The Institute for Saiva and Tantric Studies will present a lecture by Dr. Jason Birch on Friday, July 27. Jason is part of the London-based team working on the Hatha Yoga Project, a five year study of the historical roots of Hatha Yoga. He'll introduce the work being done by the Hatha Yoga Project and discuss his own work on the history of Rāja and Haṭhayoga from the 15th through the 18th century.
As part of his presentation, he will show segments of film footage of a reconstruction of an eighteenth-century āsana practice from one of the manuscripts, the Haṭhābhyāsapaddhati, which the Haṭha Yoga Project team based in London is editing and translating. The Haṭhābhyāsapaddhati is a practice manual and extends our knowledge of Haṭhayoga in India prior to the onset of British colonialism as it locates moving and strenuous āsanas within a premodern tradition. Another striking innovation is the categorization of āsanas in sequences.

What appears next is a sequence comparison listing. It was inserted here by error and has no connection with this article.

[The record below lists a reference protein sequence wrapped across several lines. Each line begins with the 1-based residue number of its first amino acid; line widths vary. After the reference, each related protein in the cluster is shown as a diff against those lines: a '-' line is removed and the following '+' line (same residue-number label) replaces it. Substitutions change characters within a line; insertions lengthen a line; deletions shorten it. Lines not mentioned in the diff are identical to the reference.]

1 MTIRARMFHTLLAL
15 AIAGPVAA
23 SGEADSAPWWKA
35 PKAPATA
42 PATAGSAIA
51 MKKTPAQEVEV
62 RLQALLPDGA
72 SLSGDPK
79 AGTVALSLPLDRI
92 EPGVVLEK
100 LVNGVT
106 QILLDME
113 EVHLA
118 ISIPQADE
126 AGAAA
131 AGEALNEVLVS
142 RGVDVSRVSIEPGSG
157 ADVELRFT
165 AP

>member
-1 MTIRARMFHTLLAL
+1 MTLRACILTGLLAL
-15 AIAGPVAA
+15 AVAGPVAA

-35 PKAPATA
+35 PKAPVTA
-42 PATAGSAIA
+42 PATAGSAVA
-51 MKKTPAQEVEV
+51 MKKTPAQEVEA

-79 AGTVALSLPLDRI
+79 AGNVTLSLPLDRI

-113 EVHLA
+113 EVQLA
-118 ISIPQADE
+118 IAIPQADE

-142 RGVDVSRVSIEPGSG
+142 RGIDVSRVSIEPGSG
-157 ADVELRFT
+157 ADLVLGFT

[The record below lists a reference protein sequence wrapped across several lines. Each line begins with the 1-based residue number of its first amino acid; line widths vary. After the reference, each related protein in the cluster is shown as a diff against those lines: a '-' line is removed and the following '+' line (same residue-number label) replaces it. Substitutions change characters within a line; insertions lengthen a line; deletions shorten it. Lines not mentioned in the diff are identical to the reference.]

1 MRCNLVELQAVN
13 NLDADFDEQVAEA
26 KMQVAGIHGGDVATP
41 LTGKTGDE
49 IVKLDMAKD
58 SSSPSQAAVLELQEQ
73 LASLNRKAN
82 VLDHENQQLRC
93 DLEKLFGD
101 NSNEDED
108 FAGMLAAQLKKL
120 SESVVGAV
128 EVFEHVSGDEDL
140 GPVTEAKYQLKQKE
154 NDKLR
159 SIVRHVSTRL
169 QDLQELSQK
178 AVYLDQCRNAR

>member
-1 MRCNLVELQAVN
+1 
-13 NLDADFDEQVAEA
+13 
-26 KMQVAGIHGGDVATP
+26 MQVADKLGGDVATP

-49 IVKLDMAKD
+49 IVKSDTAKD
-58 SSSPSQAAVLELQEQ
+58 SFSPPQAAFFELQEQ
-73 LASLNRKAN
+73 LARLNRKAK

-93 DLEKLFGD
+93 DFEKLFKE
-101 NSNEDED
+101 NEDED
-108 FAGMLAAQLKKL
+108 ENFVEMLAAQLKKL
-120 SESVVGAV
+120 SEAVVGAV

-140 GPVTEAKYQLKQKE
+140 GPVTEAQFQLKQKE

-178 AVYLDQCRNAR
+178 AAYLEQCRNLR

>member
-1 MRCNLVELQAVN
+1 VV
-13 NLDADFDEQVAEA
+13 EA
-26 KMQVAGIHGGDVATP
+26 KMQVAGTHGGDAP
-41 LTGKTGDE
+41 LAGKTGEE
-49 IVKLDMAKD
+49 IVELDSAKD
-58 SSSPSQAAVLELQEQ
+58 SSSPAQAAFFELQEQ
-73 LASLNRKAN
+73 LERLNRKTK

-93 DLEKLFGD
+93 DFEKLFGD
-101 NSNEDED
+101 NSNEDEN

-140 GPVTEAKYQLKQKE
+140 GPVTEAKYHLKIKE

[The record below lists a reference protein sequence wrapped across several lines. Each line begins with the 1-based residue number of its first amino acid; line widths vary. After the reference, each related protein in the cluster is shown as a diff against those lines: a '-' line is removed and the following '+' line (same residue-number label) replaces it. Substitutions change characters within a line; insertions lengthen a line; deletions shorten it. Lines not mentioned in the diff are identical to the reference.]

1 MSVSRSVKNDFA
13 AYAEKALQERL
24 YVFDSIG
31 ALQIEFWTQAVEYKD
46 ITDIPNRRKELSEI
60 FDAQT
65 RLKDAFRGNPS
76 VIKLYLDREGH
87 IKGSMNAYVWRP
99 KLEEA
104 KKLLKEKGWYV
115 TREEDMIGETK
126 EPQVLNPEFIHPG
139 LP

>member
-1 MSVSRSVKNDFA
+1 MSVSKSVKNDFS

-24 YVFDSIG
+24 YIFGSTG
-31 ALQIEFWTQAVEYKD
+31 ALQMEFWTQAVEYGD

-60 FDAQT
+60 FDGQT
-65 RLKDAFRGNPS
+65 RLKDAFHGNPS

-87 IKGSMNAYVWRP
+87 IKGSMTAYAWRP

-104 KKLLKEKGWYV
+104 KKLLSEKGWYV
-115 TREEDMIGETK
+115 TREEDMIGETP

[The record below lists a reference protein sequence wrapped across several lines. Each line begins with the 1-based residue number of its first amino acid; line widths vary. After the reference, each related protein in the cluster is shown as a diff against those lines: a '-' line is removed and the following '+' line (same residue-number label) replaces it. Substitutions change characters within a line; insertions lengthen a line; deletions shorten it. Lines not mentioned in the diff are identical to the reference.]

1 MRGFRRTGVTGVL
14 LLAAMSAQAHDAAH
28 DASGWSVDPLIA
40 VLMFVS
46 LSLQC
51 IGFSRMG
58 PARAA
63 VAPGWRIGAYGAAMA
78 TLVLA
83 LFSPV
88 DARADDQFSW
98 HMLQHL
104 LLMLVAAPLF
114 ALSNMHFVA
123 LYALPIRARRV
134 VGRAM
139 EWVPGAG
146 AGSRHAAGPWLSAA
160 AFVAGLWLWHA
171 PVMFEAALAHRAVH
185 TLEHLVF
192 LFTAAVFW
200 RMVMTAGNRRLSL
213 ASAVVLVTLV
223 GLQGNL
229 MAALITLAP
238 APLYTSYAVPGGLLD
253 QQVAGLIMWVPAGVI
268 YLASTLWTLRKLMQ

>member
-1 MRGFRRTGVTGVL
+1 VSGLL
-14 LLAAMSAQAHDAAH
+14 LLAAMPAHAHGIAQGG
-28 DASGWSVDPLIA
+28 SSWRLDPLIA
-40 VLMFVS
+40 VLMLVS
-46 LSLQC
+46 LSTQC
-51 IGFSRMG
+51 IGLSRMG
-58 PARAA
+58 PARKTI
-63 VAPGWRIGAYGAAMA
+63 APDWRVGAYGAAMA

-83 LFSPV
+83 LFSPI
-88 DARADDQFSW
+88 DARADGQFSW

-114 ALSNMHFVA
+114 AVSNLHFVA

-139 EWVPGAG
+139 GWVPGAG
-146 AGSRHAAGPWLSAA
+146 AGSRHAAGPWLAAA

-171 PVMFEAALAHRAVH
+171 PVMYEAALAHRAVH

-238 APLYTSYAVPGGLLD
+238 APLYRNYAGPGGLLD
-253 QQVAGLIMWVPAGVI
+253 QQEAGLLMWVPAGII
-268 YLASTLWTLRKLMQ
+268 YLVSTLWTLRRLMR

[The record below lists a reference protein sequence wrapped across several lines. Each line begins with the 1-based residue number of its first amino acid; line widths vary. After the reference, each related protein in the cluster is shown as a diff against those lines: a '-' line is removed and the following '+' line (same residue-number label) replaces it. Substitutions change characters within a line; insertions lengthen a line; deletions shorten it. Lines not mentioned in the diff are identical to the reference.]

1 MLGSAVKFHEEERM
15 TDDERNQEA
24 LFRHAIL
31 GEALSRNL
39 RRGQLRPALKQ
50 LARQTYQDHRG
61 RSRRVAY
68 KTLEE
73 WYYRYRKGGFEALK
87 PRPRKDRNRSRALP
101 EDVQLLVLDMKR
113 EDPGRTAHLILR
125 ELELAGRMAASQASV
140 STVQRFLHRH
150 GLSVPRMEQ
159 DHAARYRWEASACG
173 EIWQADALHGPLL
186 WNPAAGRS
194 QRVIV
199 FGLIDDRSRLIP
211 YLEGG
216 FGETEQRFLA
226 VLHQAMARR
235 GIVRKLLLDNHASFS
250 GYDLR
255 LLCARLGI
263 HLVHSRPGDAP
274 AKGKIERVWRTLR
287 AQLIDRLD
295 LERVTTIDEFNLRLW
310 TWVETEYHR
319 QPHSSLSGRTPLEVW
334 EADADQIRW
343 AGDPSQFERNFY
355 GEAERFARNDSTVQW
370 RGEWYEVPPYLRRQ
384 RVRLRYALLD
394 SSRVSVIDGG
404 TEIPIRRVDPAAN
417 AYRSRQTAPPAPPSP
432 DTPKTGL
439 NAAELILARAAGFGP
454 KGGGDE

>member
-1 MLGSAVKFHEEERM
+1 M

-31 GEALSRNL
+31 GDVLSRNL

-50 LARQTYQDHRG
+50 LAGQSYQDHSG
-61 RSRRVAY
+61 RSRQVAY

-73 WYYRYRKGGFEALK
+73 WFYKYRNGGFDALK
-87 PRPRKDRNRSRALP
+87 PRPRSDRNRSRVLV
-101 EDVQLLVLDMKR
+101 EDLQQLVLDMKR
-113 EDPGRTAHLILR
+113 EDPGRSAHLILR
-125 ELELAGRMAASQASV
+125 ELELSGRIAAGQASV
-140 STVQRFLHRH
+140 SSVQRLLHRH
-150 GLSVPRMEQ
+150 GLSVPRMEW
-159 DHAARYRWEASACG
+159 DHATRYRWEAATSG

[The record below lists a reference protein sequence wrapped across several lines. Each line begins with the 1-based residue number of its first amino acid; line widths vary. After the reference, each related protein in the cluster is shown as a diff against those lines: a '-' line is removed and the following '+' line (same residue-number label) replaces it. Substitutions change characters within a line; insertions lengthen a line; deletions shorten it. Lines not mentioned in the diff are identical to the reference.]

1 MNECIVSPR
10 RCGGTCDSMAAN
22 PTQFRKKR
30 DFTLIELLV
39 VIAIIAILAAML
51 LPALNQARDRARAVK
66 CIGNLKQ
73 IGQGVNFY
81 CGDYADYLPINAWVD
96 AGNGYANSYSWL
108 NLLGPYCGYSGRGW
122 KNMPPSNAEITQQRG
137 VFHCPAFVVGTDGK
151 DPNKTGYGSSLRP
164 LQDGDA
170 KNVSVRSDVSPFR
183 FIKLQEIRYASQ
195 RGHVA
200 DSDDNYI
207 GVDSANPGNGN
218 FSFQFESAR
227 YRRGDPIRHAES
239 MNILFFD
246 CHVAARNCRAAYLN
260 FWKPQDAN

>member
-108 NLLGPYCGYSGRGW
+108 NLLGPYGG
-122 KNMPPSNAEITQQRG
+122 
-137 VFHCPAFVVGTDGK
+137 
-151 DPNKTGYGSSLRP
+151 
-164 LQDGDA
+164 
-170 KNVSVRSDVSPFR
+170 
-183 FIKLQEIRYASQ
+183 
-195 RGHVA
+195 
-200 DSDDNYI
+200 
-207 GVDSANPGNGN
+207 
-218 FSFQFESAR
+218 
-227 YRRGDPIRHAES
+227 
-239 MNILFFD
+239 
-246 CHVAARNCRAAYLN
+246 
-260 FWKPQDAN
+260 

About Dr. Jason Birch
Dr. Jason Birch obtained a DPhil in Oriental Studies at Balliol College, University of Oxford, under the supervision of Prof. Alexis Sanderson, All Souls College. His dissertation (submitted 2013) focused on the earliest known Rājayoga text called the Amanaska and included a critical edition and annotated translation of this Sanskrit work along with a monographic introduction which examines the influence of earlier Śaiva tantric traditions on the Amanaska as well as the significance of the Amanaska in more recent yoga traditions.
In 2014 Jason was a research fellow at the Oxford Centre for Hindu Studies and a visiting associate professor at Loyola Marymount University, Los Angeles. In 2015 he was invited to research the histories of yoga, āyurveda and rasaśāstra as a visiting post-doctoral fellow on a project called Ayuryog at the University of Vienna. He is currently a post-doctoral research fellow at SOAS University of London on the Haṭha Yoga Project, which has been funded for five years by the European Research Council. His area of research is the history of physical yoga on the eve of colonialism. He is editing and translating six texts on Haṭha and Rājayoga, which are outputs of the project, and supervising the work of two research assistants at the Ecole française d’ Extrême-Orient, Pondicherry.